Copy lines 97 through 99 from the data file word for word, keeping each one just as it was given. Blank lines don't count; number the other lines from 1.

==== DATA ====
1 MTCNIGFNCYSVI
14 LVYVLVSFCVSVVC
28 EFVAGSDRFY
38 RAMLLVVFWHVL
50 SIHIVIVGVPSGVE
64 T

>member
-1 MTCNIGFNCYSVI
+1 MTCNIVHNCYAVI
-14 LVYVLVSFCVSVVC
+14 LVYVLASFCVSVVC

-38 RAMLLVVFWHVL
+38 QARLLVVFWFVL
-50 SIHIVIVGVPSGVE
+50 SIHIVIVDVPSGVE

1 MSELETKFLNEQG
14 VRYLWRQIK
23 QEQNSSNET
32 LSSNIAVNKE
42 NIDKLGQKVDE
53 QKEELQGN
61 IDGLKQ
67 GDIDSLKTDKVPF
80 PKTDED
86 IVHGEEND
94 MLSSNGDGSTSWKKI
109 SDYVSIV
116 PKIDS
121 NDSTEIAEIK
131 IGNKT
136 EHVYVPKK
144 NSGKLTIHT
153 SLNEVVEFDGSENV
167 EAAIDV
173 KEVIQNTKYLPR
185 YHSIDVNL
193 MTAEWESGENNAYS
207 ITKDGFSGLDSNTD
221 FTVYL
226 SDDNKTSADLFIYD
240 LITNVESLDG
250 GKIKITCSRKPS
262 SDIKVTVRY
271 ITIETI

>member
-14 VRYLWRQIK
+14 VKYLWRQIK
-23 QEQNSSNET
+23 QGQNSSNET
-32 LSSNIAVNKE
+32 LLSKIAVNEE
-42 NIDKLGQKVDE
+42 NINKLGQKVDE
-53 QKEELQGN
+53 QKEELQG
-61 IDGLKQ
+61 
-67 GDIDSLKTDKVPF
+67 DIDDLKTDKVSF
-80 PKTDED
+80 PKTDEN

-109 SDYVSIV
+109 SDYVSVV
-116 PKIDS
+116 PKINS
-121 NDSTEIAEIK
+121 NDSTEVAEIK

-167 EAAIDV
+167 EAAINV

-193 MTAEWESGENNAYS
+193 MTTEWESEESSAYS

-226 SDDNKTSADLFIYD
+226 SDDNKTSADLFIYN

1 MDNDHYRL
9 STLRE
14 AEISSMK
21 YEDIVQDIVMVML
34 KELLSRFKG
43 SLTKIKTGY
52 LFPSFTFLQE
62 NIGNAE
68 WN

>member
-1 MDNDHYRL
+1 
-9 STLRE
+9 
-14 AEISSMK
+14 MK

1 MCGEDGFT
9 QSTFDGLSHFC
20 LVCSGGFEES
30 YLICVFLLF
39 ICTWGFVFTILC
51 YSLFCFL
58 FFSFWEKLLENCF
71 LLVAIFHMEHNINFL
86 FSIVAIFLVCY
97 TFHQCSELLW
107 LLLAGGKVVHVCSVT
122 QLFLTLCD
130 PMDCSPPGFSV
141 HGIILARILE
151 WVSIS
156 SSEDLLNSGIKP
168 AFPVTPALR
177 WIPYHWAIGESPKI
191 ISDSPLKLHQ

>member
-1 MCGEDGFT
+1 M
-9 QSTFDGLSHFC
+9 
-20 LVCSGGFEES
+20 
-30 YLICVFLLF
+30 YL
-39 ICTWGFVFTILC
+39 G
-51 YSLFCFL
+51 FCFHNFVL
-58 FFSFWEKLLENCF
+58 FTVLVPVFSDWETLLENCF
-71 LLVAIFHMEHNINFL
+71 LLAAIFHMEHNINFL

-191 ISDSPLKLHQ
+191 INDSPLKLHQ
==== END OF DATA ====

71 LLVAIFHMEHNINFL
86 FSIVAIFLVCY
97 TFHQCSELLW